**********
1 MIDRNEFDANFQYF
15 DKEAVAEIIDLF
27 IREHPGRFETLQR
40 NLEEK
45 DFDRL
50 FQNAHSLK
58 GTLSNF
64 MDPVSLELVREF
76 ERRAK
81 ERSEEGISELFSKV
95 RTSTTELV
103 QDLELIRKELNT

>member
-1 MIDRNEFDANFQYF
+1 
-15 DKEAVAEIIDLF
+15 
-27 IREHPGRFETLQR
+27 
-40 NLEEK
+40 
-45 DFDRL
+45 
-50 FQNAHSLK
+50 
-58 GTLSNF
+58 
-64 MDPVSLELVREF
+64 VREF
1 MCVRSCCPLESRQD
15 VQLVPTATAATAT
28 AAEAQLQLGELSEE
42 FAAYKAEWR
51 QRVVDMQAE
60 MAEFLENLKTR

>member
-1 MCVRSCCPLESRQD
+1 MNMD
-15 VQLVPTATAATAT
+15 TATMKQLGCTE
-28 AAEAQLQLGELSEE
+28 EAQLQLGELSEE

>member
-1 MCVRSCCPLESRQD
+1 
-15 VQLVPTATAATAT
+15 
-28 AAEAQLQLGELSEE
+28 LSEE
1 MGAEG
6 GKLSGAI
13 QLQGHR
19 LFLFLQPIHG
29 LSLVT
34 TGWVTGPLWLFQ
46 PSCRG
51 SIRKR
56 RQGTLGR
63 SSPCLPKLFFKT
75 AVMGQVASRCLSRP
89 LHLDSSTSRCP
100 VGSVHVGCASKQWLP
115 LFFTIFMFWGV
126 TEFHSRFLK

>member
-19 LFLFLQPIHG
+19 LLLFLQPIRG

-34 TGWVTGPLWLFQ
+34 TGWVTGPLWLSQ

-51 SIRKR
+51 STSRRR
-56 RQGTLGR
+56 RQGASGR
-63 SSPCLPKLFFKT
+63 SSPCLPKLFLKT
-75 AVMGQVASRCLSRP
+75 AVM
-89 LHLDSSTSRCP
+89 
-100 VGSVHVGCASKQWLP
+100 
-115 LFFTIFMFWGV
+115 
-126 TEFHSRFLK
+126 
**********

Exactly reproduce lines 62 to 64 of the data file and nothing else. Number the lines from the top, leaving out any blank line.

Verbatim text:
100 VGSVHVGCASKQWLP
115 LFFTIFMFWGV
126 TEFHSRFLK